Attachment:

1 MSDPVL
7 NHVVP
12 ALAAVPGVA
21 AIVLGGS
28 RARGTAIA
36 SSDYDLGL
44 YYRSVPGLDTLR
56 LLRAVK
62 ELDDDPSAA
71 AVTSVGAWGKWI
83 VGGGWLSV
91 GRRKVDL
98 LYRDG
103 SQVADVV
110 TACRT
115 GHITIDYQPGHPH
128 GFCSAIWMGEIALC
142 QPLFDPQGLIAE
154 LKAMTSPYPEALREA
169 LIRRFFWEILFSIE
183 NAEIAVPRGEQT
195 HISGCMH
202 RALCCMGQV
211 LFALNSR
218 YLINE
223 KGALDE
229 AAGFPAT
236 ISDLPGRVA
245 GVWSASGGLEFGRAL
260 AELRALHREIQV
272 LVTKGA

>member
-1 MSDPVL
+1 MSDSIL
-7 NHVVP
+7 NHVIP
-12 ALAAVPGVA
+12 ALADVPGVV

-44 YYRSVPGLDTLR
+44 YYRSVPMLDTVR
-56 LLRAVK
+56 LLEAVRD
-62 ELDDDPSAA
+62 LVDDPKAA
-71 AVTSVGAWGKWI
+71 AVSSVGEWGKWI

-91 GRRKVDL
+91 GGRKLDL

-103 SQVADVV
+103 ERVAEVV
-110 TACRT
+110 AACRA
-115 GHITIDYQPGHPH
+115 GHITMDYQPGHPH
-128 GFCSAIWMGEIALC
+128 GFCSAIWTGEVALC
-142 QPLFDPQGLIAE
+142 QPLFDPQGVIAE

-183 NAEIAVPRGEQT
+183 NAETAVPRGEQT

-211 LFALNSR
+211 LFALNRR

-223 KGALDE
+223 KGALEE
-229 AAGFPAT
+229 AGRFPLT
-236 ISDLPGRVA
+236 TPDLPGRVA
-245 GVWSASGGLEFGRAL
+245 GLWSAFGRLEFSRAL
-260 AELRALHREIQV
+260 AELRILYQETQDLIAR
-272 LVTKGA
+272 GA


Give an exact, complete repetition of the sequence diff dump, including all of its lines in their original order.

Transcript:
1 MSDPVL
7 NHVVP
12 ALAAVPGVA
21 AIVLGGS
28 RARGTAIA
36 SSDYDLGL
44 YYRSVPGLDTLR
56 LLRAVK
62 ELDDDPSAA
71 AVTSVGAWGKWI
83 VGGGWLSV
91 GRRKVDL
98 LYRDG
103 SQVADVV
110 TACRT
115 GHITIDYQPGHPH
128 GFCSAIWMGEIALC
142 QPLFDPQGLIAE
154 LKAMTSPYPEALREA
169 LIRRFFWEILFSIE
183 NAEIAVPRGEQT
195 HISGCMH
202 RALCCMGQV
211 LFALNSR
218 YLINE
223 KGALDE
229 AAGFPAT
236 ISDLPGRVA
245 GVWSASGGLEFGRAL
260 AELRALHREIQV
272 LVTKGA

>member
-1 MSDPVL
+1 MSDSIL
-7 NHVVP
+7 NHVIP
-12 ALAAVPGVA
+12 ALADVPGVV

-44 YYRSVPGLDTLR
+44 YYRSVPMLDTVR
-56 LLRAVK
+56 LLEAVRD
-62 ELDDDPSAA
+62 LVDDPKAA
-71 AVTSVGAWGKWI
+71 AVSSVGEWGKWI

-91 GRRKVDL
+91 GGRKLDL

-103 SQVADVV
+103 ERVAEVV
-110 TACRT
+110 AACRA
-115 GHITIDYQPGHPH
+115 GHITMDYQPGHPH
-128 GFCSAIWMGEIALC
+128 GFCSAIWTGEVALC
-142 QPLFDPQGLIAE
+142 QPLFDPQGVIAE

-183 NAEIAVPRGEQT
+183 NAETAVPRGEQT

-211 LFALNSR
+211 LFALNRR

-223 KGALDE
+223 KGALEE
-229 AAGFPAT
+229 AGRFPLT
-236 ISDLPGRVA
+236 TPDLPGRVA
-245 GVWSASGGLEFGRAL
+245 GLWSAFGRLEFSRAL
-260 AELRALHREIQV
+260 AELRILYQETQDLIAR
-272 LVTKGA
+272 GA